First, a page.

The picture above represents how the energetic body—represented by the heart and the brain—interacts with another person. Imagine this in a crowd, and then imagine it world-wide. This is what happens when we express the emotions of love, gratitude, hate and prejudice.
Last week I announced on Facebook that I would no longer post political thoughts as the virulent nature of the “conversation” was infecting my life. Though I have moments when the urge to reply to something I find totally offensive rises up in me, I am firm in my belief that adding to the negative energy is damaging to me and others. So what have I chosen to turn to when that urge arises? I send compassion to the person who wrote the post. And am I finding that easy? To put it simply—hell no! And, as the quote above points out, I will learn to have humility if I want to be a “friend of God.”
I grew up Catholic, and I was a Goddess worshiper without knowing it. I could always be found at the small altar to the left of the church where the Blessed Mother’s statue stood calm and serene. Though her son was the center of attention, hanging from the awful cross, she taught me about compassion. Jesus sacrificed himself, according to Christian tradition, to save us from our sins. Mary spent her life knowing what was coming and still treated all persons with compassion and love. She released her son with love as she welcomed us into his presence. If we wanted an example of a patient and loving being, she was it. When my son was dying, it was Mary I went to—she knew how I felt. I stopped practicing my religion, but the altar in my house always had Mary represented, along with other iconic figures that inspired me.
Who inspires us now with the strength of compassion and love in the midst of the chaos that surrounds us? Starting at the top, I decided to look to past leaders. The only president in the past 50 years that came to mind is Jimmy Carter. His love of God and loving humble support for the downtrodden are not in question, Yet, when I bring him up, people use words like “weak” and “soft” to describe him. They have misjudged the power of the heart and the power of love. Love is so much stronger than hatred. Mercy and compassion trump disdain and prejudice at every turn. And even science acknowledges that the heart is the strongest organ in the body and sends more information to the brain then vice versa.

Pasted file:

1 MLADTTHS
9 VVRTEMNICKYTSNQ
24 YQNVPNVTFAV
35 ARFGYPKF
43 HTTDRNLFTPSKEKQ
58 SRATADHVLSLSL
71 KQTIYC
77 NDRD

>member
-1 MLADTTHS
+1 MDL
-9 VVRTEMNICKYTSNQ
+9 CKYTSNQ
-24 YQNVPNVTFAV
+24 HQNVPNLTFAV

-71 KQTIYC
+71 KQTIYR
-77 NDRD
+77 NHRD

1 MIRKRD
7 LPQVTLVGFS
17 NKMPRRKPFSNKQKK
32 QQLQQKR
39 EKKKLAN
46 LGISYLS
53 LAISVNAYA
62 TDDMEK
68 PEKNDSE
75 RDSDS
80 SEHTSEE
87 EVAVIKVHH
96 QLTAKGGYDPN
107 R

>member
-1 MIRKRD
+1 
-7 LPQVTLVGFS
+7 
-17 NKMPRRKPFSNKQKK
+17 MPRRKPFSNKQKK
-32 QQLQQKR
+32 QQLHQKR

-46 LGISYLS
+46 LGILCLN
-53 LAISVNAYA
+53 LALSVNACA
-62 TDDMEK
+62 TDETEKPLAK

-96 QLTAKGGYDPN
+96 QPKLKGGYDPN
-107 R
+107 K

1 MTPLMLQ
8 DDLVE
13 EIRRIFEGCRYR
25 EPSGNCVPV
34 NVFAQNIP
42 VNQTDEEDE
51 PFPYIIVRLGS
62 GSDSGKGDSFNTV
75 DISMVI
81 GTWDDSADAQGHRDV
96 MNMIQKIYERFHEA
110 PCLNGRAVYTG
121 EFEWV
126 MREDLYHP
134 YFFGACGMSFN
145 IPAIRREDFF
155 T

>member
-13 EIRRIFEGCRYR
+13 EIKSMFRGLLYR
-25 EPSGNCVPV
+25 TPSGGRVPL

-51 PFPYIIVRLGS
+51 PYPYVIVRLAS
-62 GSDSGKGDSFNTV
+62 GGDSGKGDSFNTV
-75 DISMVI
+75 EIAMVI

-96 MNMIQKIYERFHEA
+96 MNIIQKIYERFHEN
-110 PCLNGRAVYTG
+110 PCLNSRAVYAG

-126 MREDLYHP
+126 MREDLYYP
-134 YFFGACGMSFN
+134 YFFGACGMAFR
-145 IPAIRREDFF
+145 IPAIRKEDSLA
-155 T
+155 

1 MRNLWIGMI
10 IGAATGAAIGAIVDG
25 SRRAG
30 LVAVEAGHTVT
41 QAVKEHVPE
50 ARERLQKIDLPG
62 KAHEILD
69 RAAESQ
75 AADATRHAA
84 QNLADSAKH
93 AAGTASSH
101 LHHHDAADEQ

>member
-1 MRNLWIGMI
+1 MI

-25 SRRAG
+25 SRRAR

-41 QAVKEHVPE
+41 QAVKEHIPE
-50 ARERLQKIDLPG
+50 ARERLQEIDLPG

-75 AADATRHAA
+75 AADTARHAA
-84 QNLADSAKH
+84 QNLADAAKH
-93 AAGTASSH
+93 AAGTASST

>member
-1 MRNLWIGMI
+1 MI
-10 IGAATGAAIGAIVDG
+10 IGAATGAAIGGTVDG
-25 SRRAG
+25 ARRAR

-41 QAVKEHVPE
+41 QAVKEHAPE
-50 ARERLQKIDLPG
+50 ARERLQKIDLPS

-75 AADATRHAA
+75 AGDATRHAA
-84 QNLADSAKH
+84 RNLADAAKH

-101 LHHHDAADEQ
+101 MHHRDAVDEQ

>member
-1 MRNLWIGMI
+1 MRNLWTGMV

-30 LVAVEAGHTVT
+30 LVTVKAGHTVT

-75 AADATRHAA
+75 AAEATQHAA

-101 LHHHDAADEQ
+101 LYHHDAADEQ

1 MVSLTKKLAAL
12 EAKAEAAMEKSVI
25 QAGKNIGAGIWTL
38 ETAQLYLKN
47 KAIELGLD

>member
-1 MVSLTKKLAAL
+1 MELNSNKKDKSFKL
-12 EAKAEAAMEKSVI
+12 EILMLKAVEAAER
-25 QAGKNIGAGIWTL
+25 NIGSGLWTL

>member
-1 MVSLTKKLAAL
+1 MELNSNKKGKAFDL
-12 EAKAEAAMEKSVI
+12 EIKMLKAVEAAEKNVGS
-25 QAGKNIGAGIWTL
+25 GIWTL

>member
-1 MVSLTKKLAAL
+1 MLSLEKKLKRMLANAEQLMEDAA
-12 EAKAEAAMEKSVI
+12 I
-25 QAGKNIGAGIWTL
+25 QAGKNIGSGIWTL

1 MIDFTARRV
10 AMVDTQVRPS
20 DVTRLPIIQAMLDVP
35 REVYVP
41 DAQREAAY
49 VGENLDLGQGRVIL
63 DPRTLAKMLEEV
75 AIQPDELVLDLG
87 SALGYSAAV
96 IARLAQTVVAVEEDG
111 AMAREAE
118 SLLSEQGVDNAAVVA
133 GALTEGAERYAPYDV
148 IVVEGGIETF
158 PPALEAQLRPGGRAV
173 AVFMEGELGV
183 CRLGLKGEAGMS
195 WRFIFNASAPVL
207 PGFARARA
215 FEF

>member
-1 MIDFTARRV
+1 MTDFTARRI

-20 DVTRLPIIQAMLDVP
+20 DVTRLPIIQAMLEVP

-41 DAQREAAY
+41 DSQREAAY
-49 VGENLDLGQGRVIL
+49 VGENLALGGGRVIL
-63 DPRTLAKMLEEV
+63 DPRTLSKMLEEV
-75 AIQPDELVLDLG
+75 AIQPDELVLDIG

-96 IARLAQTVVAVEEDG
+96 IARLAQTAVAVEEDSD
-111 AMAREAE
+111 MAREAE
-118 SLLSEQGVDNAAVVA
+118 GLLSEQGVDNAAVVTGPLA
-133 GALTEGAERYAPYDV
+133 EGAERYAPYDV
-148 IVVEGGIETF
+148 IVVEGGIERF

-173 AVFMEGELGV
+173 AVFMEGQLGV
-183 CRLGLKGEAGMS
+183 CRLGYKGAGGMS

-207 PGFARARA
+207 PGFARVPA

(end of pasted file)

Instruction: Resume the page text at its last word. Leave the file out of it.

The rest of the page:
So why is love represented in our culture as mushy and unreliable? Leaders of all the primary religions acknowledge that God is love. If that is so, why do we find the angry bullies of the world so compelling? Why do we not say that those who struggle to do good works and love one another are born in the image of God, rather than denigrating them as weak? From our political process to our macho society, why are those who wave weapons of single intent or mass destruction seen as strong and powerful and those who seek peace and brotherhood are way under the radar? Certain media attempt to reward doing good with attention, but it is usually a very small part of our daily news shot. Isn’t Donald Trump a bigger pull compared to Nuns on the Bus? How many people know about the philanthropy practiced by sports figures as well as their stats?
The Global Coherence Initiative, a sister project to the Institute of Heart Math™, is one of several organizations that shows us the power of the presence of heart-centered people focused on sending healthy compassionate energy. Those ancient religions that focus on meditation have demonstrated the same thing. The power of negative energy has been shown by people like Hitler and Jim Jones and recently, Donald Trump’s ability to mobilize the darker energy of his followers. Under the radar, the latest studies focus on the energy of compassion, love and gratitude. The power of energy created by the heart can change the magnetic field of a group, an organization or a country.
As shown in the photo, the heart and the brain’s electromagnetic field send out energy, as does their magnetic fields. The heart is the most powerful rhythmic field in the human body—over 60 times greater in amplitude than the brain’s electrical activity and 5000 times greater than the magnetic field of the brain. Our fields connect, sharing whatever emotional energy is going on in us.
Data shows that two people within an organization who have practiced breathing and sharing coherence can meet with two other people who are totally stressed. Within minutes of sitting at the table, the two stressed people will begin to relax in the presence of the two focused coherent people. In medical studies, the emotion of gratitude has been shown to lower blood pressure, heart rate, and stress levels in general, as well as a drug.
With all of this “good news” from science and psychological research around creating coherent groups, loving groups, compassionate groups, where is the emphasis in the news media? More and more shows on Trump, people doing each other in on a jungle location, “true-life dramas” featuring the rich and the infamous, and the list goes on. It’s like the last gasp of a wounded behemoth. We are fascinated by the dangerous and oddly immune to the power of love. Maybe, as we touch bottom in the pool, our toes will push us off to rise from the murky depths into the fresh air of possibilities. It isn’t hard to imagine because we can’t sink any further. Now is the time for people of good will to ask “what do we have to lose? What about love?”